Santa Claus pays annual visit to VIMS

  • Riding in Style   Santa Claus traded in the sleigh for a boat when arriving to the VIMS campus. He was promptly greeted by an exhuberant crowd of children eager to sit on his lap and express their hopes for Christmas morning.   Photo by Erin Kelly
  • Children of all ages   A long-standing VIMS tradition, Santa comes every year to hear what children of all ages want to find under their tree Christmas morning. Pictured here, Lucas Longest is making sure to get his request in before his first Christmas morning.   Photo by Erin Kelly
  • Family Fun   Avery and Sarah Gibbs enjoyed spending some time with Jolly Old Saint Nicholas before joining the other children for cookies and punch at the VIMS Kids' Christmas Party.   Photo by Erin Kelly
  • Christmas Wishes   Aidan Dreyer was happy to see his name with the other children on the nice list with a special gift that he can eagerly await to unwrap on December 25th.   Photo by Erin Kelly
  • Sea Ice   Melting sea-ice cut into Santa's traditional reindeer runways during record low sea-ice extent in August 2012. Yellow line shows average August sea-ice extent between 1979-2010.   Image courtesy of NASA.
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Arrival by boat a troubling concession to shrinking Arctic sea ice

The sounds of holiday joy and cheer echoed across the campus of the Virginia Institute of Marine Science last week as Santa Claus made his annual trip to Gloucester Point in true VIMS style—by boat.

Children and parents gathered outside of Watermen’s Hall to witness the arrival of Father Christmas and two of his elves, who bore an uncanny likeness to VIMS graduate students Carissa Gervasi and Theresa Davenport.

Santa brought his official list to VIMS. Photo by Erin Kelly.

As Santa’s boat—trailered from the York River by a VIMS pick-up truck—rounded the corner towards Watermen’s Hall, the sounds of little voices shouting “Santa!” resonated as they all rushed to greet him with a hug.

As the excitement settled, the party moved indoors where the children lined up with their parents for a turn to sit on Santa’s lap. After making a list, and checking it twice, Santa came prepared with his official scroll so that the children could see their name, along with a gift they had asked for.

“It’s important for me to bring my list,” says Santa. “Even though some of the children are too young to read, they can recognize their name and have the relief of knowing they have a gift coming their way on Christmas morning.”

Sleighs, boats, and sea ice

While some may be wondering why Santa ditched his sleigh for a boat, he says the answer lies in this summer’s record low sea-ice coverage at the North Pole. “My reindeer—Prancer in particular—require year-round practice to maintain their flying ability,” says Santa. “The increasing loss of summer sea ice continues to reduce the length of the runway that’s available for our July and August training flights, so I’ve begun to keep the reindeer at home during my pre-holiday visits and to use my school of fish instead.”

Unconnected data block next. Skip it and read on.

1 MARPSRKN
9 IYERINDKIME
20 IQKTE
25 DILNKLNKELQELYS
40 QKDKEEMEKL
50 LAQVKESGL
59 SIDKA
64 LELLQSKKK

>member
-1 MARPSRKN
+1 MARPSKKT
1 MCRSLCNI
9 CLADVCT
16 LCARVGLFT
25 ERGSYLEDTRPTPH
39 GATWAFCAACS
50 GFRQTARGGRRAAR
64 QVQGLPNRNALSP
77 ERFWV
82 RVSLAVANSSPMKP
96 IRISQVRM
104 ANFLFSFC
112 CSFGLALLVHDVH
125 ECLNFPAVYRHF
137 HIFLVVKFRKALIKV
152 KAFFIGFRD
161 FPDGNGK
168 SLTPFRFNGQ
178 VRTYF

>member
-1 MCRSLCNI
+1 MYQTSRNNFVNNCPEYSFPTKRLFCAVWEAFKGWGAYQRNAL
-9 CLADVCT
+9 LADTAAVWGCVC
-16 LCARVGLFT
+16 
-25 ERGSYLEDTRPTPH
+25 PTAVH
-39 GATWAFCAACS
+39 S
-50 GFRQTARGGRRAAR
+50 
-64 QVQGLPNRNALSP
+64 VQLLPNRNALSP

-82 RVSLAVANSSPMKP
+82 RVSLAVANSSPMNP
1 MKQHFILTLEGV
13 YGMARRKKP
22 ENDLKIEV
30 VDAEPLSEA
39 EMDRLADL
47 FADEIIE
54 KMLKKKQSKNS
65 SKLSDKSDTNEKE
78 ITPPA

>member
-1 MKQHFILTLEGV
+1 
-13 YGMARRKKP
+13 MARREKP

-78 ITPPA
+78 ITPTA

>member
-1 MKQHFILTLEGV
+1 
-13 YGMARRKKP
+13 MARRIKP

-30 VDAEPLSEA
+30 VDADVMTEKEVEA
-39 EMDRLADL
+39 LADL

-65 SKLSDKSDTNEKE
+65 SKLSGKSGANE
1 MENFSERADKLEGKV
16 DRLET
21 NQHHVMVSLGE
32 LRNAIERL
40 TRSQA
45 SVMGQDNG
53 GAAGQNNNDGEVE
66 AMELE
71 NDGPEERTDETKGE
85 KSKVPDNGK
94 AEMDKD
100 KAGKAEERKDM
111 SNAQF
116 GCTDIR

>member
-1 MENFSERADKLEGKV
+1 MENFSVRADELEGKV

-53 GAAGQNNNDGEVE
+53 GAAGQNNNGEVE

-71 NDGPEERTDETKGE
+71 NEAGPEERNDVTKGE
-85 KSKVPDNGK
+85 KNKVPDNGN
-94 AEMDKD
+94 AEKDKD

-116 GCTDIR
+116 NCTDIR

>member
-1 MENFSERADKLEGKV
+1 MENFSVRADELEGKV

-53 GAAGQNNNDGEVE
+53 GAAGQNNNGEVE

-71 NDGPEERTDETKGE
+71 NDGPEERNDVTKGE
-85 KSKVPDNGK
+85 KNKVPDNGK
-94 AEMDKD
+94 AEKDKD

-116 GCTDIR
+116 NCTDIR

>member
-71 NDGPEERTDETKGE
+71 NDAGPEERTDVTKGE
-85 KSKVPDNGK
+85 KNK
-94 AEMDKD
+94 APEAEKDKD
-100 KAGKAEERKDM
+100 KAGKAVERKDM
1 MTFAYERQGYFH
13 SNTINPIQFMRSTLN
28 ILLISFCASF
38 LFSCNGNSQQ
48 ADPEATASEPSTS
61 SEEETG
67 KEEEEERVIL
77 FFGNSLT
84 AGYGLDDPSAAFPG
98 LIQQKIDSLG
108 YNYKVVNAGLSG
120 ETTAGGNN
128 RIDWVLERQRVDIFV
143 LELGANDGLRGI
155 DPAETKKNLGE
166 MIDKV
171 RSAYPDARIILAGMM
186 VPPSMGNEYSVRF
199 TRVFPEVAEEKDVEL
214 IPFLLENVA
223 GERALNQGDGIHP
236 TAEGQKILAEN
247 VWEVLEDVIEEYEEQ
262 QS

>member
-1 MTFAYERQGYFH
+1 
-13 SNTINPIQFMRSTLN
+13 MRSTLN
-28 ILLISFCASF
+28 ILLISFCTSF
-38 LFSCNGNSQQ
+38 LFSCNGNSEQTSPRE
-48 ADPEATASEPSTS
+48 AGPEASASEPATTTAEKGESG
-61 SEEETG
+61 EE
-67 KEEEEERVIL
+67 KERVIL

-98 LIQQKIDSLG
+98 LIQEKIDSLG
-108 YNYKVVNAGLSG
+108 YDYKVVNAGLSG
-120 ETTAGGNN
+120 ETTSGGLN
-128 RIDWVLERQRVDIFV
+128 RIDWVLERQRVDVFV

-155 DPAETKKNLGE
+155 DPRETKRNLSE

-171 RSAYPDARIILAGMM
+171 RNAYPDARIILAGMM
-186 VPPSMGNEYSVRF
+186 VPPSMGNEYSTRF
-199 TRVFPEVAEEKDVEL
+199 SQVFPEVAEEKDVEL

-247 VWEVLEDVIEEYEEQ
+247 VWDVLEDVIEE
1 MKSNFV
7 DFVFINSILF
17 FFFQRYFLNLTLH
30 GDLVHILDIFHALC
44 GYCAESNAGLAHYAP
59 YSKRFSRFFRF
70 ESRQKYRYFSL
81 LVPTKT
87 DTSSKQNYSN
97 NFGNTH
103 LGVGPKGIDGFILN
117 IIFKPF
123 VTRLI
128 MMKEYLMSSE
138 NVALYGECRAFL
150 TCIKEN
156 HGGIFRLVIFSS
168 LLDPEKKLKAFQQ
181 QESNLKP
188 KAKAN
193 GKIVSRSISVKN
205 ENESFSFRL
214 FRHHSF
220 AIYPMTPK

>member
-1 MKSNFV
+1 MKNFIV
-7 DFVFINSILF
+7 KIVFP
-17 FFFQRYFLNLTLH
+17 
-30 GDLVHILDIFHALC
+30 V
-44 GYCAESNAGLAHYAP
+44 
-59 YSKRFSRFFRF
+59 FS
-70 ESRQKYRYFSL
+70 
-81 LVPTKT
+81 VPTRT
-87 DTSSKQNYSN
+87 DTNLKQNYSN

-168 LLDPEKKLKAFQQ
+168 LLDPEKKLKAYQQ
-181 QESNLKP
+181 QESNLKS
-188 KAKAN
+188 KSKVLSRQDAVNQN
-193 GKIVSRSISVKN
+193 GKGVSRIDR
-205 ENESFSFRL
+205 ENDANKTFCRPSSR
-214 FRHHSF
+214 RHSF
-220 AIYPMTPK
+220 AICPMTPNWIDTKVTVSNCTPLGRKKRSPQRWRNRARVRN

Melting sea-ice cut into Santa's traditional reindeer runways during record low sea-ice extent in August 2012. Yellow line shows average August sea-ice extent between 1979-2010.VIMS professor Deborah Bronk, who studies the effects of climate change on nitrogen cycling in Arctic waters, confirms Santa’s observations. “Data from NASA show that Arctic sea-ice melted to its lowest extent in the satellite record this year," she says, "breaking the previous record low seen in 2007." Sea ice fell to 1.58 million square miles on August 26th—27,000 square miles below the previous low of 1.61 million square miles on September 18, 2007.

Santa hopes a recent cold spell will allow him to launch his reindeer team and sleigh on Christmas Eve, but admits that if his weather elves forecast above-freezing temperatures, he may be have to distribute his gifts by boat—bad news for any elves that get seasick.

Erwin the glow-nosed angler

Santa’s fish school—Flounder and Croaker; and Striper and Catfish; Herring, Clupeid, and Snapper, and Flatfish—are understandably cheering for warm temperatures as Yuletide approaches, as they would love to get the chance to show off their swimming prowess to Santa and Mrs. Claus.

The ninth fish in Santa’s school—Erwin the glow-nosed angler—says he is “hoping for open seas, high waves, and turbid waters so that I can use my bioluminescent lure to guide Santa’s boat to waiting children everywhere.”

Avery Gibbs with Santa during his visit.

Santa’s visit to the VIMS campus is a long-standing tradition at the Institute, dating back nearly 30 years. The event is paid for by the Coke Fund, which consists of a percentage of the proceeds from campus vending machines.

A photo album from Santa’s recent visit can be viewed on the VIMS Facebook page at